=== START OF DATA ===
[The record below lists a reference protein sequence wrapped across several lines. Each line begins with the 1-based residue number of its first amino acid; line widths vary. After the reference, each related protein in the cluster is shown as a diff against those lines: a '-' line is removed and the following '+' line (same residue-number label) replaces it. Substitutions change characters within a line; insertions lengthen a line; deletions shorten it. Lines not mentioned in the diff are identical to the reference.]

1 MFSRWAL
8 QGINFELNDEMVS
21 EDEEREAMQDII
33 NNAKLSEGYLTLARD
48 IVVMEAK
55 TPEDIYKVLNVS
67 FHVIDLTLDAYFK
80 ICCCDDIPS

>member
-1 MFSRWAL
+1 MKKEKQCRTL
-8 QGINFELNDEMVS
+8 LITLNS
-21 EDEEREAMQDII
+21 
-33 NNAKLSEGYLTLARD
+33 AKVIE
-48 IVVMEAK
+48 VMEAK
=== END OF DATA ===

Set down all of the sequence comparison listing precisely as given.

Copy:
[The record below lists a reference protein sequence wrapped across several lines. Each line begins with the 1-based residue number of its first amino acid; line widths vary. After the reference, each related protein in the cluster is shown as a diff against those lines: a '-' line is removed and the following '+' line (same residue-number label) replaces it. Substitutions change characters within a line; insertions lengthen a line; deletions shorten it. Lines not mentioned in the diff are identical to the reference.]

1 MFSRWAL
8 QGINFELNDEMVS
21 EDEEREAMQDII
33 NNAKLSEGYLTLARD
48 IVVMEAK
55 TPEDIYKVLNVS
67 FHVIDLTLDAYFK
80 ICCCDDIPS

>member
-1 MFSRWAL
+1 MKKEKQCRTL
-8 QGINFELNDEMVS
+8 LITLNS
-21 EDEEREAMQDII
+21 
-33 NNAKLSEGYLTLARD
+33 AKVIE
-48 IVVMEAK
+48 VMEAK